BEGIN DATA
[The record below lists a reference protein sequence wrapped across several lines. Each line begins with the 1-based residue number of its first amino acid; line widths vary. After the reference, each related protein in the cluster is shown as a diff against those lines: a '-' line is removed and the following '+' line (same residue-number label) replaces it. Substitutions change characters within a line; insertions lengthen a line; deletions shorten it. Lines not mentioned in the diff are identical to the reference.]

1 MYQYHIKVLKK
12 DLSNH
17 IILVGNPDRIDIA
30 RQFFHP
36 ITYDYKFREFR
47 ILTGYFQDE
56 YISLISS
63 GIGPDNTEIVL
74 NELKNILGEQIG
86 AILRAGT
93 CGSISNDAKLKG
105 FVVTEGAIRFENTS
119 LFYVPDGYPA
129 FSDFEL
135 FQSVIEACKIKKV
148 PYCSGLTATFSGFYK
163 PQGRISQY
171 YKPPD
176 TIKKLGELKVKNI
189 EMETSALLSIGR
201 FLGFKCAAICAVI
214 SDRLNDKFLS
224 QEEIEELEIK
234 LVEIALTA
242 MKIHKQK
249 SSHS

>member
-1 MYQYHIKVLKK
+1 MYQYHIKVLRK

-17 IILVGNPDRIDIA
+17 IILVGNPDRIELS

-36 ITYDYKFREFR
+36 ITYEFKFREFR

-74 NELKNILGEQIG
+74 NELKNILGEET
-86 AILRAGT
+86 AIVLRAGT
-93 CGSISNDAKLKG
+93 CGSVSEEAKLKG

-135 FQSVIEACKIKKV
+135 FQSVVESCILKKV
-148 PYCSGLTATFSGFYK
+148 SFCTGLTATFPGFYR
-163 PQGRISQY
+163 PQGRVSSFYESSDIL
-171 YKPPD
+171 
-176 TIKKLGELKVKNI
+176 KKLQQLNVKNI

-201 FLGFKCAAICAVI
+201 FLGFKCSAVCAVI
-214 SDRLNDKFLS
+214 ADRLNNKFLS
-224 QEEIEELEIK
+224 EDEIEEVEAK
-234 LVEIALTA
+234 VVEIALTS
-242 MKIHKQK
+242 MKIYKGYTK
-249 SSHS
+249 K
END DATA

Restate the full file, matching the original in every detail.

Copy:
[The record below lists a reference protein sequence wrapped across several lines. Each line begins with the 1-based residue number of its first amino acid; line widths vary. After the reference, each related protein in the cluster is shown as a diff against those lines: a '-' line is removed and the following '+' line (same residue-number label) replaces it. Substitutions change characters within a line; insertions lengthen a line; deletions shorten it. Lines not mentioned in the diff are identical to the reference.]

1 MYQYHIKVLKK
12 DLSNH
17 IILVGNPDRIDIA
30 RQFFHP
36 ITYDYKFREFR
47 ILTGYFQDE
56 YISLISS
63 GIGPDNTEIVL
74 NELKNILGEQIG
86 AILRAGT
93 CGSISNDAKLKG
105 FVVTEGAIRFENTS
119 LFYVPDGYPA
129 FSDFEL
135 FQSVIEACKIKKV
148 PYCSGLTATFSGFYK
163 PQGRISQY
171 YKPPD
176 TIKKLGELKVKNI
189 EMETSALLSIGR
201 FLGFKCAAICAVI
214 SDRLNDKFLS
224 QEEIEELEIK
234 LVEIALTA
242 MKIHKQK
249 SSHS

>member
-1 MYQYHIKVLKK
+1 MYQYHIKVLRK

-17 IILVGNPDRIDIA
+17 IILVGNPDRIELS

-36 ITYDYKFREFR
+36 ITYEFKFREFR

-74 NELKNILGEQIG
+74 NELKNILGEET
-86 AILRAGT
+86 AIVLRAGT
-93 CGSISNDAKLKG
+93 CGSVSEEAKLKG

-135 FQSVIEACKIKKV
+135 FQSVVESCILKKV
-148 PYCSGLTATFSGFYK
+148 SFCTGLTATFPGFYR
-163 PQGRISQY
+163 PQGRVSSFYESSDIL
-171 YKPPD
+171 
-176 TIKKLGELKVKNI
+176 KKLQQLNVKNI

-201 FLGFKCAAICAVI
+201 FLGFKCSAVCAVI
-214 SDRLNDKFLS
+214 ADRLNNKFLS
-224 QEEIEELEIK
+224 EDEIEEVEAK
-234 LVEIALTA
+234 VVEIALTS
-242 MKIHKQK
+242 MKIYKGYTK
-249 SSHS
+249 K